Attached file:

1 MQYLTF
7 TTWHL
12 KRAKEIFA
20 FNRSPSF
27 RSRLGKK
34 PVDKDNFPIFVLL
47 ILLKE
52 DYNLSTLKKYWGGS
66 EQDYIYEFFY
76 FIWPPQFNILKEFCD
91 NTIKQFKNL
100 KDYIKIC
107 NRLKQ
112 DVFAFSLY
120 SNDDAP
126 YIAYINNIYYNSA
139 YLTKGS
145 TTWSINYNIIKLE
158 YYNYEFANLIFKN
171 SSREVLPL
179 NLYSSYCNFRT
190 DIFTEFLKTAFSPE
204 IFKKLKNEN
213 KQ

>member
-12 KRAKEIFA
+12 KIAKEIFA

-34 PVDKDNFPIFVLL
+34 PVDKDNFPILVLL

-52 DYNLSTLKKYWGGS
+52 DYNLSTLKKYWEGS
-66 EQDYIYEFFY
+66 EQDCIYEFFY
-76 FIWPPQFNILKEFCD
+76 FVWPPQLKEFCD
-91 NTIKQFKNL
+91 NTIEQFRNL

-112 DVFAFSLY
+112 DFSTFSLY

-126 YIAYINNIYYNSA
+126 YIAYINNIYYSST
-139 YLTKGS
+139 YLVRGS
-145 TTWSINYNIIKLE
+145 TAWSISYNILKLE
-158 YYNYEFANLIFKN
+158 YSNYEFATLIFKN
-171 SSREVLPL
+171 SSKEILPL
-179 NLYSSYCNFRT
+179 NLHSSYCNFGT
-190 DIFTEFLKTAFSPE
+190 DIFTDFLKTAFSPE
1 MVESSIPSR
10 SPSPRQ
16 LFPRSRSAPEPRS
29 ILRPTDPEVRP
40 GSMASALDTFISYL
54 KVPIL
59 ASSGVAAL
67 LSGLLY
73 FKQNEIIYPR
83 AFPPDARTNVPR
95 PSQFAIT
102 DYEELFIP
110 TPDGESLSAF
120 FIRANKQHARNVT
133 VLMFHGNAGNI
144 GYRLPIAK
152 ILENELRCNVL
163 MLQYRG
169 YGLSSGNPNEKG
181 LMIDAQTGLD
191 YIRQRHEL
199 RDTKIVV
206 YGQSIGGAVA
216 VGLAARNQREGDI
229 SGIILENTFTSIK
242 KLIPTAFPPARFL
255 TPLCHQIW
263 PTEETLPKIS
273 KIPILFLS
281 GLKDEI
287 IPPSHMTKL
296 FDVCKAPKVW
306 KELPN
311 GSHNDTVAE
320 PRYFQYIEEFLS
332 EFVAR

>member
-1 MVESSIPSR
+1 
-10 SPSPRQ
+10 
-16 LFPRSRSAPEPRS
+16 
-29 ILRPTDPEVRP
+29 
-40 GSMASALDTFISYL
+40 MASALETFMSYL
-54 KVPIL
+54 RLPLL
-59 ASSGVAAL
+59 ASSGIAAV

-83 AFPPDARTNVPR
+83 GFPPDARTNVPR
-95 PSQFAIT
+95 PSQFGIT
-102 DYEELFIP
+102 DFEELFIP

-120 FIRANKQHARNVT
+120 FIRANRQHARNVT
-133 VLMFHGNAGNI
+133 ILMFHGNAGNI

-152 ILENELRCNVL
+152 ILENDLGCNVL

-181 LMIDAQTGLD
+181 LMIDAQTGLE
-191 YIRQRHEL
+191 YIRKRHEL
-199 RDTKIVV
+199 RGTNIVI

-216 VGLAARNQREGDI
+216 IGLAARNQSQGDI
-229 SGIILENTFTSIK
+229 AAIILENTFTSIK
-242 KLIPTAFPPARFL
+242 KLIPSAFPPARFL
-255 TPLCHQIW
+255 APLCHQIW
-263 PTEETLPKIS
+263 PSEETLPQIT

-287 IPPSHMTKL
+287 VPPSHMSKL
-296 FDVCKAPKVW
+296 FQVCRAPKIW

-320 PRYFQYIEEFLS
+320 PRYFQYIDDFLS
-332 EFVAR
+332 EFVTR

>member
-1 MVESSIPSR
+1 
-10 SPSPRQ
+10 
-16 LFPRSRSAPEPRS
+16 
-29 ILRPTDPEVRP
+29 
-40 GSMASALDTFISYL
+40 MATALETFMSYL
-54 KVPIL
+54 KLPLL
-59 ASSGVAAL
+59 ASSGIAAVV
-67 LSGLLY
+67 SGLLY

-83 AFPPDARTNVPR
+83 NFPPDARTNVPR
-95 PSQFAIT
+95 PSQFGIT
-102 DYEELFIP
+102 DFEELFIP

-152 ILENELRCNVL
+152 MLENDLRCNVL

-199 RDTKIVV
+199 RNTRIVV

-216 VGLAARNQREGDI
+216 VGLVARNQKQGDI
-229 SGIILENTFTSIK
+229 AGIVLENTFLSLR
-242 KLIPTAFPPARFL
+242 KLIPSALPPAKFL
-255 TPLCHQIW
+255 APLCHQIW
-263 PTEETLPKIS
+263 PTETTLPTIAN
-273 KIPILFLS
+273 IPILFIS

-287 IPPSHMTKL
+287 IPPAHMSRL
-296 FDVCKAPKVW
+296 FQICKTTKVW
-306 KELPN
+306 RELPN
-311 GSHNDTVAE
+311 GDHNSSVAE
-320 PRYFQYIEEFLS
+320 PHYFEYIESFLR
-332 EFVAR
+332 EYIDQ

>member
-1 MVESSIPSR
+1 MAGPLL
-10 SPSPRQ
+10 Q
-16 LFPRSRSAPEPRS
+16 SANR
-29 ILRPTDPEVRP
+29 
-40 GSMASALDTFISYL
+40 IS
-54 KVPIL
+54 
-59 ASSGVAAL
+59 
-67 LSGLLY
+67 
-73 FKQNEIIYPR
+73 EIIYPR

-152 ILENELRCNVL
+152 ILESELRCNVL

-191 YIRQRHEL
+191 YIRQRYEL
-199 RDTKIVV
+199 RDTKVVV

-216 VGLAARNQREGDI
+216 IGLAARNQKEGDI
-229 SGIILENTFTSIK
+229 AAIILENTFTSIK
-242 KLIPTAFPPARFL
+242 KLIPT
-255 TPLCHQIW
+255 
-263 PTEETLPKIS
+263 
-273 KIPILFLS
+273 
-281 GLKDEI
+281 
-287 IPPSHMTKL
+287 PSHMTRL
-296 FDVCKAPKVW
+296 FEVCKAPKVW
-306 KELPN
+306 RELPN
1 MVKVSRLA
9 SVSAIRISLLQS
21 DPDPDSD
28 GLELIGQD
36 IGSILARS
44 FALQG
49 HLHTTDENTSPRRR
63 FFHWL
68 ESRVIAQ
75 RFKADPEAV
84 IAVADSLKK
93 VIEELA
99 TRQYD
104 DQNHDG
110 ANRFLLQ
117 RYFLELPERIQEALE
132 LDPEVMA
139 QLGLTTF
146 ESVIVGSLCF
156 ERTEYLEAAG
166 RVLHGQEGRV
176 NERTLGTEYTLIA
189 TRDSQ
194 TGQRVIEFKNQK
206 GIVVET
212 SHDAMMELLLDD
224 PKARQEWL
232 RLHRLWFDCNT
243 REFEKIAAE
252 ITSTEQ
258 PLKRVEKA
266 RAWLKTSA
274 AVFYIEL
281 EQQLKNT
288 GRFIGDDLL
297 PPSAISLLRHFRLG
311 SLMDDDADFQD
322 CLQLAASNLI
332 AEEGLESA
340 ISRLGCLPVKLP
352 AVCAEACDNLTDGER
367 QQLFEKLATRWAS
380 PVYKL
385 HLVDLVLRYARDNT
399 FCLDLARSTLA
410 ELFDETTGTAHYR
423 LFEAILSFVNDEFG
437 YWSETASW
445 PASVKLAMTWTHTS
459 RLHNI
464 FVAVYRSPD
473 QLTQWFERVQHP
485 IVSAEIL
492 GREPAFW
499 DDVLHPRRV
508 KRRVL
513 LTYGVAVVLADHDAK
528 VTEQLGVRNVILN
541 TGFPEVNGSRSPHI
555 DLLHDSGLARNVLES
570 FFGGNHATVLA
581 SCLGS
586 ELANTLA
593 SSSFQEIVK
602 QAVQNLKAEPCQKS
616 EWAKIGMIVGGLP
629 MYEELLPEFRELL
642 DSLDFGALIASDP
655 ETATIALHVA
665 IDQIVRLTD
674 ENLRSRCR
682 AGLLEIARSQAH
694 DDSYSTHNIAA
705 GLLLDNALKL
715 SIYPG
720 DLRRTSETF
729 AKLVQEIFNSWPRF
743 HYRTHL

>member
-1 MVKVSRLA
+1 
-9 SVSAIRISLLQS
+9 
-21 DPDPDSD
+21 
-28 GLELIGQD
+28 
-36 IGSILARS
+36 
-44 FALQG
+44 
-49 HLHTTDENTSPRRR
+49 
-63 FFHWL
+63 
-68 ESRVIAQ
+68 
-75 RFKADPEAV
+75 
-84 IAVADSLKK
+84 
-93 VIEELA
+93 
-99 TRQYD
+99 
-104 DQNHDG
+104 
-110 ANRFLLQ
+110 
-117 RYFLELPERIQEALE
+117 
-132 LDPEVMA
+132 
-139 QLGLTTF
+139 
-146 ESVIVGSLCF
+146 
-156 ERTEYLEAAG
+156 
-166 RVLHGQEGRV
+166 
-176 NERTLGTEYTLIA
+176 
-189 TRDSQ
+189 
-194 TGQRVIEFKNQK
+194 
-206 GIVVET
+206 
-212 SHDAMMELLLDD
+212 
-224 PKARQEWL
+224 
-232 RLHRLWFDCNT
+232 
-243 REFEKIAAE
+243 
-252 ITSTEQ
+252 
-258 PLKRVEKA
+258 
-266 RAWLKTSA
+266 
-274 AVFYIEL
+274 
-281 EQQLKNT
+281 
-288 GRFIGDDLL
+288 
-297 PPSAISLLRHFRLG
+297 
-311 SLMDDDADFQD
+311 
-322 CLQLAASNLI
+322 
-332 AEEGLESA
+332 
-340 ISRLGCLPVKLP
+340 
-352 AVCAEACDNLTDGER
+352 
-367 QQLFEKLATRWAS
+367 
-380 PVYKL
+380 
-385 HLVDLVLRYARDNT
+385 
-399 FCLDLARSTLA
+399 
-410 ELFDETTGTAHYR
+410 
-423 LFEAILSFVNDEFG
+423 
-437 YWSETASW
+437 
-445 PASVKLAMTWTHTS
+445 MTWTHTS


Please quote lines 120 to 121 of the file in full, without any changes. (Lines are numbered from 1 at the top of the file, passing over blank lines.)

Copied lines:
+191 YIRKRHEL
-199 RDTKIVV